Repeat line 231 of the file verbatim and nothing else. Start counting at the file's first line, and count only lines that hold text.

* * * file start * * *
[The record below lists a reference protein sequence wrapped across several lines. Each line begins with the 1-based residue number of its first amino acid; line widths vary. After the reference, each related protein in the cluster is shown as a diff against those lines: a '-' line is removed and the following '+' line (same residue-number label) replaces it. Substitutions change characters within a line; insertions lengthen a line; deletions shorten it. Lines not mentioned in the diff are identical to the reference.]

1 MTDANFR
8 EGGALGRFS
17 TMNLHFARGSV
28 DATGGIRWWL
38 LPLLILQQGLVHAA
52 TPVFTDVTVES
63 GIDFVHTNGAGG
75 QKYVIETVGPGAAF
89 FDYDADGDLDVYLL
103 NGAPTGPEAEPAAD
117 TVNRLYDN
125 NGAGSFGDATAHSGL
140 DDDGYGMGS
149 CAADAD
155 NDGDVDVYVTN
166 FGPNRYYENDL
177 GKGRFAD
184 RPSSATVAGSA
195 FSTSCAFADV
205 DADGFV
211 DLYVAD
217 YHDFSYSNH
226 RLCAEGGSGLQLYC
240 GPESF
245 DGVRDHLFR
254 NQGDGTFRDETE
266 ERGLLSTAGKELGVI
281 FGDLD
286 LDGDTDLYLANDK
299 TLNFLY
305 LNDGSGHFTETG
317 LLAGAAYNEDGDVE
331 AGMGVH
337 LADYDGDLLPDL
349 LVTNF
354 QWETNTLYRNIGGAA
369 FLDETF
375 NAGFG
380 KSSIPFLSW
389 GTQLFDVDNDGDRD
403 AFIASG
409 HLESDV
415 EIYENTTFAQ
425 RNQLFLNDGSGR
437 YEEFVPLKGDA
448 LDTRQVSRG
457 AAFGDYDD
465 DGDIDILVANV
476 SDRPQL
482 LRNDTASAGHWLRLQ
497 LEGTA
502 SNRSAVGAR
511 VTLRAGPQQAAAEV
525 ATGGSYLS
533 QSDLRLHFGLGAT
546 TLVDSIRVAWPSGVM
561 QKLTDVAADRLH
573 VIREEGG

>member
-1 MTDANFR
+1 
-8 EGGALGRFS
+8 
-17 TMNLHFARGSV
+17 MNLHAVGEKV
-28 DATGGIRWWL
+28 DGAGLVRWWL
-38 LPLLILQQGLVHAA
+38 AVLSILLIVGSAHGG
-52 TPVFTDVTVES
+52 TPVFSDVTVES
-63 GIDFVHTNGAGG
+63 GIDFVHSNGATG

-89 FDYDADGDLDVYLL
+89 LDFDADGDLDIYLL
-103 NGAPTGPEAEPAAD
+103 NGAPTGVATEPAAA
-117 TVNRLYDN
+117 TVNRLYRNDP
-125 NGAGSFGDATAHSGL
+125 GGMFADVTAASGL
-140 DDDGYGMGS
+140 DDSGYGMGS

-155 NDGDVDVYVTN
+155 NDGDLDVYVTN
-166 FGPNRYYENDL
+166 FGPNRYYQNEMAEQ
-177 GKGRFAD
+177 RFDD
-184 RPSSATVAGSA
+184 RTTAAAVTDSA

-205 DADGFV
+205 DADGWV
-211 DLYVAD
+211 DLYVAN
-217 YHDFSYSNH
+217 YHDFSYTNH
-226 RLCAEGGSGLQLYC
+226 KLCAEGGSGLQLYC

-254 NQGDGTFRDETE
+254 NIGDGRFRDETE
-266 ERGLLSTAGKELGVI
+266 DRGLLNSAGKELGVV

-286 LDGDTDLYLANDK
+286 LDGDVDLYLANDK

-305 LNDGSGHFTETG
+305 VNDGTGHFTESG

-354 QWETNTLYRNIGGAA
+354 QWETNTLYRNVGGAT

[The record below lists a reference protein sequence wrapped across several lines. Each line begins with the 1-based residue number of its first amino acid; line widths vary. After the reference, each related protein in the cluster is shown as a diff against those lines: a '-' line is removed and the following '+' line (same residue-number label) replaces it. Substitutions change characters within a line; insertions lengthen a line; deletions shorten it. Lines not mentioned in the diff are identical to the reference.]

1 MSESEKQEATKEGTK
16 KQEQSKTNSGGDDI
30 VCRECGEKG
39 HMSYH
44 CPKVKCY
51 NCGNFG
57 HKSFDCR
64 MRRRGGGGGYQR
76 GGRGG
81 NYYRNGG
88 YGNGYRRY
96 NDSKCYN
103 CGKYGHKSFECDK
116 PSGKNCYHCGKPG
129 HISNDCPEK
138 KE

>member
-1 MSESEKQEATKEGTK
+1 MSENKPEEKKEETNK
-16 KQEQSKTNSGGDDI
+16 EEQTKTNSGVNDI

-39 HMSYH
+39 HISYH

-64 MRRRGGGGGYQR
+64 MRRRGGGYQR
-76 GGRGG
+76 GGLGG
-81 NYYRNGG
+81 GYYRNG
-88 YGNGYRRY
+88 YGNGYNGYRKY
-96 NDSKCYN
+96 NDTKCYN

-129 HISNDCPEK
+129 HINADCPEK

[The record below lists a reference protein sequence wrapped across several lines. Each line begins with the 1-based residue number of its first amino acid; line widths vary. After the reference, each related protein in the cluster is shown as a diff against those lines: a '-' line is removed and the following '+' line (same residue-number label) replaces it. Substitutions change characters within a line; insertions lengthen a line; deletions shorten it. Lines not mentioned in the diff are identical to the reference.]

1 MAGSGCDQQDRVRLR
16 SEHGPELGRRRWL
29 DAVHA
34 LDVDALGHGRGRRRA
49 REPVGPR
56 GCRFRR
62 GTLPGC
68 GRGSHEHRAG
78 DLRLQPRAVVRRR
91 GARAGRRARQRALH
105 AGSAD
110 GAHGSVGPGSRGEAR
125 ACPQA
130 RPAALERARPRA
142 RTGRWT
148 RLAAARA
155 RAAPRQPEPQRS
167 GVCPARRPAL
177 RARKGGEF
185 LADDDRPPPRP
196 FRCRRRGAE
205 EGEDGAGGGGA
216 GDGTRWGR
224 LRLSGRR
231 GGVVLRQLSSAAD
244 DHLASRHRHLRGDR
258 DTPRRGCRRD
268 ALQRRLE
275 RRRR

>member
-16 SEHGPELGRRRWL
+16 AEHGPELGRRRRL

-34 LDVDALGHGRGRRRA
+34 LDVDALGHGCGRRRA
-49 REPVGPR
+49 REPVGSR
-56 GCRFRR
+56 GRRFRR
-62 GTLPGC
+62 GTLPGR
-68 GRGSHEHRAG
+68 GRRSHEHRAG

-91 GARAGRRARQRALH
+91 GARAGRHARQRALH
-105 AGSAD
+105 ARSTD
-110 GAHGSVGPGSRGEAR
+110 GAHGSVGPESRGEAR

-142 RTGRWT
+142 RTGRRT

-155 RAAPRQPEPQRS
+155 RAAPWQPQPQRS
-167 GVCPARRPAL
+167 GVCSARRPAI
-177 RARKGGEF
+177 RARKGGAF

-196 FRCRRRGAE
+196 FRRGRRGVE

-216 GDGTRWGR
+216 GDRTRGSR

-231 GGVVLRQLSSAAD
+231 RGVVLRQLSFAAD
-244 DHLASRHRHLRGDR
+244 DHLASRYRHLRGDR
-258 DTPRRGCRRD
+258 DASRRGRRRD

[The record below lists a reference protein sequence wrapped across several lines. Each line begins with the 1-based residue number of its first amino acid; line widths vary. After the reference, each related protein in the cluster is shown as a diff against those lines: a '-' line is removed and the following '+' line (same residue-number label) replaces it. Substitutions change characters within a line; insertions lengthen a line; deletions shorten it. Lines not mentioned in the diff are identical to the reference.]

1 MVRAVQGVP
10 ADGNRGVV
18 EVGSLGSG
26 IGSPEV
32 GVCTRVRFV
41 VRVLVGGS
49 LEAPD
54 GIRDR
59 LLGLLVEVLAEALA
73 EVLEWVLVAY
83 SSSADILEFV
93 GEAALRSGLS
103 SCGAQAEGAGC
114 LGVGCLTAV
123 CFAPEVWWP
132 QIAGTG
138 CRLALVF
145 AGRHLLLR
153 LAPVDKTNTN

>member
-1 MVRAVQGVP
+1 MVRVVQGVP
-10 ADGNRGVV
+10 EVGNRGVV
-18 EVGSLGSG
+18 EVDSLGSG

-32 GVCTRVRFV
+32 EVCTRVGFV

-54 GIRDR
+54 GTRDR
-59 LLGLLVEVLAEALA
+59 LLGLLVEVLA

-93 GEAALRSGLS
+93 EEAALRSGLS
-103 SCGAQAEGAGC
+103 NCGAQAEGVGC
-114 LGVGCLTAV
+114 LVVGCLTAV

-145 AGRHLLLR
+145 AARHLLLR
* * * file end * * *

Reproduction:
138 CRLALVF